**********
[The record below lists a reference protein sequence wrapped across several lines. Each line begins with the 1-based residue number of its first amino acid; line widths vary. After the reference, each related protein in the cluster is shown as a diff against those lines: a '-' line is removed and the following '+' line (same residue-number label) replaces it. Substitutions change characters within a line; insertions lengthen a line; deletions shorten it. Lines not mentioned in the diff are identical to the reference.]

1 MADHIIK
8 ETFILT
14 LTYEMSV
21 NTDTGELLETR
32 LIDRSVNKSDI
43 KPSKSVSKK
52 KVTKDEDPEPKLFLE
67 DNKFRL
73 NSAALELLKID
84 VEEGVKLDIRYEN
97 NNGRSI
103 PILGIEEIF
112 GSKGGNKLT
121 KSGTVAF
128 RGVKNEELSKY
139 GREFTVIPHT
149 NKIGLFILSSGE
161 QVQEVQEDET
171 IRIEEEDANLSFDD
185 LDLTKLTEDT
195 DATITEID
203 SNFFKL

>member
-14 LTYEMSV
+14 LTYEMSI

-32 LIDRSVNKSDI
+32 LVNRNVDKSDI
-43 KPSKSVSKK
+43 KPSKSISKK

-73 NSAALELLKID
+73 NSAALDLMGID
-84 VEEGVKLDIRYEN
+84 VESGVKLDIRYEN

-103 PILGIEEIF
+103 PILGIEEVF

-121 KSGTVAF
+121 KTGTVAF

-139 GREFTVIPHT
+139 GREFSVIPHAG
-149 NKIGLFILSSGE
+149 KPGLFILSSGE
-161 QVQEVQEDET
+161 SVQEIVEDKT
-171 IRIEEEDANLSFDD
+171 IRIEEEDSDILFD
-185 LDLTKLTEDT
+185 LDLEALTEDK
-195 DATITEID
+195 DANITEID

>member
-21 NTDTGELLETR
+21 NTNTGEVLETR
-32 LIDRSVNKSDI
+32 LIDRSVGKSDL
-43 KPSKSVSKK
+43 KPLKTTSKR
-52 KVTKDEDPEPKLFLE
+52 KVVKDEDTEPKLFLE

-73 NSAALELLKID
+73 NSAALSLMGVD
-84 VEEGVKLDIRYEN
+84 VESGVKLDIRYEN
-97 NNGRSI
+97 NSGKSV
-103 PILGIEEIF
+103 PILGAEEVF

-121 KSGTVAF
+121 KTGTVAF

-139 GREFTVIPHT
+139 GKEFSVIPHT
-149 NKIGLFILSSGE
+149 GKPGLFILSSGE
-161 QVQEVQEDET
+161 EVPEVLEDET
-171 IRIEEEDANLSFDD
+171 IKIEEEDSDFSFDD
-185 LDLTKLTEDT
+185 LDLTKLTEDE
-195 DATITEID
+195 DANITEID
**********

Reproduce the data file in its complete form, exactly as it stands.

[The record below lists a reference protein sequence wrapped across several lines. Each line begins with the 1-based residue number of its first amino acid; line widths vary. After the reference, each related protein in the cluster is shown as a diff against those lines: a '-' line is removed and the following '+' line (same residue-number label) replaces it. Substitutions change characters within a line; insertions lengthen a line; deletions shorten it. Lines not mentioned in the diff are identical to the reference.]

1 MADHIIK
8 ETFILT
14 LTYEMSV
21 NTDTGELLETR
32 LIDRSVNKSDI
43 KPSKSVSKK
52 KVTKDEDPEPKLFLE
67 DNKFRL
73 NSAALELLKID
84 VEEGVKLDIRYEN
97 NNGRSI
103 PILGIEEIF
112 GSKGGNKLT
121 KSGTVAF
128 RGVKNEELSKY
139 GREFTVIPHT
149 NKIGLFILSSGE
161 QVQEVQEDET
171 IRIEEEDANLSFDD
185 LDLTKLTEDT
195 DATITEID
203 SNFFKL

>member
-14 LTYEMSV
+14 LTYEMSI

-32 LIDRSVNKSDI
+32 LVNRNVDKSDI
-43 KPSKSVSKK
+43 KPSKSISKK

-73 NSAALELLKID
+73 NSAALDLMGID
-84 VEEGVKLDIRYEN
+84 VESGVKLDIRYEN

-103 PILGIEEIF
+103 PILGIEEVF

-121 KSGTVAF
+121 KTGTVAF

-139 GREFTVIPHT
+139 GREFSVIPHAG
-149 NKIGLFILSSGE
+149 KPGLFILSSGE
-161 QVQEVQEDET
+161 SVQEIVEDKT
-171 IRIEEEDANLSFDD
+171 IRIEEEDSDILFD
-185 LDLTKLTEDT
+185 LDLEALTEDK
-195 DATITEID
+195 DANITEID

>member
-21 NTDTGELLETR
+21 NTNTGEVLETR
-32 LIDRSVNKSDI
+32 LIDRSVGKSDL
-43 KPSKSVSKK
+43 KPLKTTSKR
-52 KVTKDEDPEPKLFLE
+52 KVVKDEDTEPKLFLE

-73 NSAALELLKID
+73 NSAALSLMGVD
-84 VEEGVKLDIRYEN
+84 VESGVKLDIRYEN
-97 NNGRSI
+97 NSGKSV
-103 PILGIEEIF
+103 PILGAEEVF

-121 KSGTVAF
+121 KTGTVAF

-139 GREFTVIPHT
+139 GKEFSVIPHT
-149 NKIGLFILSSGE
+149 GKPGLFILSSGE
-161 QVQEVQEDET
+161 EVPEVLEDET
-171 IRIEEEDANLSFDD
+171 IKIEEEDSDFSFDD
-185 LDLTKLTEDT
+185 LDLTKLTEDE
-195 DATITEID
+195 DANITEID